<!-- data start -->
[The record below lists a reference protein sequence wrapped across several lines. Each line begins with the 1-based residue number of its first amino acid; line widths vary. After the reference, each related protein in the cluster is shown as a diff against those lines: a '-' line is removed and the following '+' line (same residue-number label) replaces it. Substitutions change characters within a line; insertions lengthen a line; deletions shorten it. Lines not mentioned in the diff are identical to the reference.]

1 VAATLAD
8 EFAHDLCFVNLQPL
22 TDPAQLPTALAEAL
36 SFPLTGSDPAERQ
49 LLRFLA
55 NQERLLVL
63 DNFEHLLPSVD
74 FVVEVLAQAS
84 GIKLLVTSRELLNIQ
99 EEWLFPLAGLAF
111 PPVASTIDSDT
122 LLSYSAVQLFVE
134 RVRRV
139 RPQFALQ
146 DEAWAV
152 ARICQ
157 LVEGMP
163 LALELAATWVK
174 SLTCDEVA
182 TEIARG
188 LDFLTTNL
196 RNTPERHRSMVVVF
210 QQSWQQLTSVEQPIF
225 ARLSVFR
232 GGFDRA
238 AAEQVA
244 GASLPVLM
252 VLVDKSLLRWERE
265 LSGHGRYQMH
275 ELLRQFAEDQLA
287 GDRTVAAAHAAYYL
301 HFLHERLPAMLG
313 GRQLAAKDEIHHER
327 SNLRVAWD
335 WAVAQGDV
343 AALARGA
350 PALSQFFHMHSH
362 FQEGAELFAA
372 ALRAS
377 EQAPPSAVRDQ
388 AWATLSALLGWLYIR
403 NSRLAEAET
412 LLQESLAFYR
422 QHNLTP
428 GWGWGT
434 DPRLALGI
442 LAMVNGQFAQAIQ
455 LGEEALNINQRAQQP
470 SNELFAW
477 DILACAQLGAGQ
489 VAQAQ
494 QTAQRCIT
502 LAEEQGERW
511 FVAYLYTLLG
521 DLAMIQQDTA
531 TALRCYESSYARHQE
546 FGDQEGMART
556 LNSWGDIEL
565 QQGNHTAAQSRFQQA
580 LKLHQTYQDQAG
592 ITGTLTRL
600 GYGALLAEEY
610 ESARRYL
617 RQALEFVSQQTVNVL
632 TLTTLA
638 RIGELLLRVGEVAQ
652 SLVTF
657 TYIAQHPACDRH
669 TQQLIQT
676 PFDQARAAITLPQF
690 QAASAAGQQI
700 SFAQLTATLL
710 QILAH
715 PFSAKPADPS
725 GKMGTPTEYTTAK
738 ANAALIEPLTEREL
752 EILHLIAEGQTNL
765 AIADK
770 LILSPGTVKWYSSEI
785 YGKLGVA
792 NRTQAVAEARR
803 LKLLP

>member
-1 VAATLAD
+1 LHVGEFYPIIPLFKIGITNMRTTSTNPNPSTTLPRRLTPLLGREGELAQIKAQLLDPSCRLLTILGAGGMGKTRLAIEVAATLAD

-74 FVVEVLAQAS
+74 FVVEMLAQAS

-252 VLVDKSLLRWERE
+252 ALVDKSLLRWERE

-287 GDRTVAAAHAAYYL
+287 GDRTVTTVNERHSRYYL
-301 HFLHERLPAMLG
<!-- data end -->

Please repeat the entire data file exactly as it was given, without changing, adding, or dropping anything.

[The record below lists a reference protein sequence wrapped across several lines. Each line begins with the 1-based residue number of its first amino acid; line widths vary. After the reference, each related protein in the cluster is shown as a diff against those lines: a '-' line is removed and the following '+' line (same residue-number label) replaces it. Substitutions change characters within a line; insertions lengthen a line; deletions shorten it. Lines not mentioned in the diff are identical to the reference.]

1 VAATLAD
8 EFAHDLCFVNLQPL
22 TDPAQLPTALAEAL
36 SFPLTGSDPAERQ
49 LLRFLA
55 NQERLLVL
63 DNFEHLLPSVD
74 FVVEVLAQAS
84 GIKLLVTSRELLNIQ
99 EEWLFPLAGLAF
111 PPVASTIDSDT
122 LLSYSAVQLFVE
134 RVRRV
139 RPQFALQ
146 DEAWAV
152 ARICQ
157 LVEGMP
163 LALELAATWVK
174 SLTCDEVA
182 TEIARG
188 LDFLTTNL
196 RNTPERHRSMVVVF
210 QQSWQQLTSVEQPIF
225 ARLSVFR
232 GGFDRA
238 AAEQVA
244 GASLPVLM
252 VLVDKSLLRWERE
265 LSGHGRYQMH
275 ELLRQFAEDQLA
287 GDRTVAAAHAAYYL
301 HFLHERLPAMLG
313 GRQLAAKDEIHHER
327 SNLRVAWD
335 WAVAQGDV
343 AALARGA
350 PALSQFFHMHSH
362 FQEGAELFAA
372 ALRAS
377 EQAPPSAVRDQ
388 AWATLSALLGWLYIR
403 NSRLAEAET
412 LLQESLAFYR
422 QHNLTP
428 GWGWGT
434 DPRLALGI
442 LAMVNGQFAQAIQ
455 LGEEALNINQRAQQP
470 SNELFAW
477 DILACAQLGAGQ
489 VAQAQ
494 QTAQRCIT
502 LAEEQGERW
511 FVAYLYTLLG
521 DLAMIQQDTA
531 TALRCYESSYARHQE
546 FGDQEGMART
556 LNSWGDIEL
565 QQGNHTAAQSRFQQA
580 LKLHQTYQDQAG
592 ITGTLTRL
600 GYGALLAEEY
610 ESARRYL
617 RQALEFVSQQTVNVL
632 TLTTLA
638 RIGELLLRVGEVAQ
652 SLVTF
657 TYIAQHPACDRH
669 TQQLIQT
676 PFDQARAAITLPQF
690 QAASAAGQQI
700 SFAQLTATLL
710 QILAH
715 PFSAKPADPS
725 GKMGTPTEYTTAK
738 ANAALIEPLTEREL
752 EILHLIAEGQTNL
765 AIADK
770 LILSPGTVKWYSSEI
785 YGKLGVA
792 NRTQAVAEARR
803 LKLLP

>member
-1 VAATLAD
+1 LHVGEFYPIIPLFKIGITNMRTTSTNPNPSTTLPRRLTPLLGREGELAQIKAQLLDPSCRLLTILGAGGMGKTRLAIEVAATLAD

-74 FVVEVLAQAS
+74 FVVEMLAQAS

-252 VLVDKSLLRWERE
+252 ALVDKSLLRWERE

-287 GDRTVAAAHAAYYL
+287 GDRTVTTVNERHSRYYL
-301 HFLHERLPAMLG